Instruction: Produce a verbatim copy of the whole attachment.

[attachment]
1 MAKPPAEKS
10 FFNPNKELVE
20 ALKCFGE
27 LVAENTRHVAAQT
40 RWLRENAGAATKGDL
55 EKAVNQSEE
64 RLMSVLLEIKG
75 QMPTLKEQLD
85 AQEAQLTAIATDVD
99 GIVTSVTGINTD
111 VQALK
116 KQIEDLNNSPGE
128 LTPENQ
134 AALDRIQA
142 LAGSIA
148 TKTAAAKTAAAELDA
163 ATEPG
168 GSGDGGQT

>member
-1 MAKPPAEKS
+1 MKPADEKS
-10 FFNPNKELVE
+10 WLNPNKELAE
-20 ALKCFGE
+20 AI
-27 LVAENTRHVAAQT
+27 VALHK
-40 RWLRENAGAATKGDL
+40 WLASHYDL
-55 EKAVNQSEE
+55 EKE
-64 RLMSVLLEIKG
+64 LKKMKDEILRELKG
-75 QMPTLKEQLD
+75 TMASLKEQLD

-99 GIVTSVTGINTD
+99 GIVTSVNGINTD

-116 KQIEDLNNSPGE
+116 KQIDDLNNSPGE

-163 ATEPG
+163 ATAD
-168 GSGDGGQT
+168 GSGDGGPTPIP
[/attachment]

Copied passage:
1 MAKPPAEKS
10 FFNPNKELVE
20 ALKCFGE
27 LVAENTRHVAAQT
40 RWLRENAGAATKGDL
55 EKAVNQSEE
64 RLMSVLLEIKG
75 QMPTLKEQLD
85 AQEAQLTAIATDVD
99 GIVTSVTGINTD
111 VQALK
116 KQIEDLNNSPGE
128 LTPENQ
134 AALDRIQA
142 LAGSIA
148 TKTAAAKTAAAELDA
163 ATEPG
168 GSGDGGQT

>member
-1 MAKPPAEKS
+1 MKPADEKS
-10 FFNPNKELVE
+10 WLNPNKELAE
-20 ALKCFGE
+20 AI
-27 LVAENTRHVAAQT
+27 VALHK
-40 RWLRENAGAATKGDL
+40 WLASHYDL
-55 EKAVNQSEE
+55 EKE
-64 RLMSVLLEIKG
+64 LKKMKDEILRELKG
-75 QMPTLKEQLD
+75 TMASLKEQLD

-99 GIVTSVTGINTD
+99 GIVTSVNGINTD

-116 KQIEDLNNSPGE
+116 KQIDDLNNSPGE

-163 ATEPG
+163 ATAD
-168 GSGDGGQT
+168 GSGDGGPTPIP